Generous to a Fault: A Deep, Recapitulative Pattern of Thought in Ricoeur’s Works

Joél Z. Schmidt


Paul Ricoeur clearly sought to differentiate between and keep separate his philosophical and theological intellectual endeavors. This essay brings into relief a deep, implicit, recapitulative pattern in Ricoeur’s thinking that cuts across this explicit “conceptual asceticism.” Specifically, it highlights this recapitulative pattern in Ricoeur’s treatment of prophecy in the Hebrew Bible; his understanding of utopia and ideology; the functioning of symbols in The Symbolism of Evil and of sublimation in Freud and Philosophy. On these topics Ricoeur extended his typical generosity toward all that might appear to be outdated, primitive, and even regressive in our collective and personal humanity. The frequently recapitulative nature of Ricoeur’s insights indicates the importance not just of the content of his thought but also the way in which he did his thinking, a pattern which above all was generous, even to a fault.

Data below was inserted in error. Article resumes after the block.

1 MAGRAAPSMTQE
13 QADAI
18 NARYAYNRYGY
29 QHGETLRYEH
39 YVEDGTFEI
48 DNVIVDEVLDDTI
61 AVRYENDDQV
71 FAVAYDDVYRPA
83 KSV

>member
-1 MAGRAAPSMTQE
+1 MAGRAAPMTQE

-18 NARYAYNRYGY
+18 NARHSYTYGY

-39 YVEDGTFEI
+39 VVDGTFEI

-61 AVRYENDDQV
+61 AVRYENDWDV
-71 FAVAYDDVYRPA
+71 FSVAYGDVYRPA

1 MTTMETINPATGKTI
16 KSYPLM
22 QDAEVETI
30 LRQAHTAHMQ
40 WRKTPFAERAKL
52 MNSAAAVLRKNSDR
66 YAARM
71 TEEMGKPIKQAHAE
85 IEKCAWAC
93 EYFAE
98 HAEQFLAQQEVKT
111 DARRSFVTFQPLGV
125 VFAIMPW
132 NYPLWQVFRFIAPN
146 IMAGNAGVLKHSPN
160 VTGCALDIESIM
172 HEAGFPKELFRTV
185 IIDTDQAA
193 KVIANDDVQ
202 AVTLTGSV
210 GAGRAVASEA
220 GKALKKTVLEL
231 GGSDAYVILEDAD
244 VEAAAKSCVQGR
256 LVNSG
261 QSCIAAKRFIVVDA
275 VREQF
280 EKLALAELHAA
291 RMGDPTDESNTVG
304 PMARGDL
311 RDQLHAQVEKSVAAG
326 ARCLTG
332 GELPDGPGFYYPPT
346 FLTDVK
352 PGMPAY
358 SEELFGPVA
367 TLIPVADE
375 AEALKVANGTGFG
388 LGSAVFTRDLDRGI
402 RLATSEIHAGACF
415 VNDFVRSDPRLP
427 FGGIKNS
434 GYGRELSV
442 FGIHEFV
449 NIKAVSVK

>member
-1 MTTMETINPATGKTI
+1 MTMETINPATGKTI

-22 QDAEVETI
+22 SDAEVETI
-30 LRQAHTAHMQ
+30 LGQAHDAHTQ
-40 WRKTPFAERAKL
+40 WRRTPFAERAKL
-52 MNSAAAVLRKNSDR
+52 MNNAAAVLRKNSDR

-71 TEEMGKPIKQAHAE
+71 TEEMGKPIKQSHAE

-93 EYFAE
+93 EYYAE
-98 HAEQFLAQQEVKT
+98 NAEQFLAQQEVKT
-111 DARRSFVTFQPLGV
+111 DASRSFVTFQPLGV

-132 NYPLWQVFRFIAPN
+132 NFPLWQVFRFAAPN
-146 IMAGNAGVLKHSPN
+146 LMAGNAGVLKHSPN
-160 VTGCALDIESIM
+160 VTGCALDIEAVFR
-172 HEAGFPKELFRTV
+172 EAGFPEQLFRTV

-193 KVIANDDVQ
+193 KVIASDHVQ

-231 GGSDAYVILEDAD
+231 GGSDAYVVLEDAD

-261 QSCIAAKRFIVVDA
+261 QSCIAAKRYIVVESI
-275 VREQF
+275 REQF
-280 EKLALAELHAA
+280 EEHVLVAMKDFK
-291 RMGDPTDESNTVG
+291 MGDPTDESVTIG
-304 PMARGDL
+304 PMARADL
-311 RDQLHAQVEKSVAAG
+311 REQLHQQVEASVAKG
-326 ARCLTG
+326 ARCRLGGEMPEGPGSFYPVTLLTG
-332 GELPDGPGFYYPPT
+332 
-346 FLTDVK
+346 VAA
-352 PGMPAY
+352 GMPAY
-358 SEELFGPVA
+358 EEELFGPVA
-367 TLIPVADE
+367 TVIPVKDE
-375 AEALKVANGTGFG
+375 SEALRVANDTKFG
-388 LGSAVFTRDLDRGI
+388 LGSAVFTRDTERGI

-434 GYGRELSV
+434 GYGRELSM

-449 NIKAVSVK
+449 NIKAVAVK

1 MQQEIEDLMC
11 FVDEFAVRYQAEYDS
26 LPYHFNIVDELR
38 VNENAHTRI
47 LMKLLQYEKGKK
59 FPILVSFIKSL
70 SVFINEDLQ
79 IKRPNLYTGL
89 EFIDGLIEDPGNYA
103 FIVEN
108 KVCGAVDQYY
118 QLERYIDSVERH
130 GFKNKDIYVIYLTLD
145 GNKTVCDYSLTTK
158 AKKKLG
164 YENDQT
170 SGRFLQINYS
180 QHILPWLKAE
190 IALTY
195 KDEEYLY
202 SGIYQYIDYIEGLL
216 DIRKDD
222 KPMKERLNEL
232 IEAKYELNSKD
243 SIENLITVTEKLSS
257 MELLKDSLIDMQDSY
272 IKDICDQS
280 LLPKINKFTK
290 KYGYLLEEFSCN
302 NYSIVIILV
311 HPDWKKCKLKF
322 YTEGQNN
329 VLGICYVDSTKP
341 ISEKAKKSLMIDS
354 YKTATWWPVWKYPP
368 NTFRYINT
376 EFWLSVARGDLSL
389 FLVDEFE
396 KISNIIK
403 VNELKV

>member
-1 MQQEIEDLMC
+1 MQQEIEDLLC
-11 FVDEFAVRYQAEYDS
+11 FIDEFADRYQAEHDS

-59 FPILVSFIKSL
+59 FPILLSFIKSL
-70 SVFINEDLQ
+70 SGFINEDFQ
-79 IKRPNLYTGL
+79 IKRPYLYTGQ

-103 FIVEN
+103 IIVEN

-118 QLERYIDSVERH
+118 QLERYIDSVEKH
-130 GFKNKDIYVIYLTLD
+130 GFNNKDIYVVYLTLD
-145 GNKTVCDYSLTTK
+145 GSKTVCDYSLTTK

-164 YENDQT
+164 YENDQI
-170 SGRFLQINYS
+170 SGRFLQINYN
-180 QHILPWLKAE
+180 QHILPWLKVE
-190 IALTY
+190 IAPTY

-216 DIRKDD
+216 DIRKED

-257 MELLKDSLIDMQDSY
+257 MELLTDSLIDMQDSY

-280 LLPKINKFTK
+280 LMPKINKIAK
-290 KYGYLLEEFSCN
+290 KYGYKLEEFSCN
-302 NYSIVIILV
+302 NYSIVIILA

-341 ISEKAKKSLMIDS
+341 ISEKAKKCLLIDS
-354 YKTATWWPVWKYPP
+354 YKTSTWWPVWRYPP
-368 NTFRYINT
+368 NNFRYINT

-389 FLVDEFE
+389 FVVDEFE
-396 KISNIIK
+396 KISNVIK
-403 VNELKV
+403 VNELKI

Paul Ricoeur, Methodology, Theology, Philosophy

Full Text:



Copyright (c) 2012 Joél Z. Schmidt

License URL:

This journal is published by the University Library System, University of Pittsburgh as part of its D-Scribe Digital Publishing Program and is cosponsored by the University of Pittsburgh Press.

ISSN 2156-7808 (online)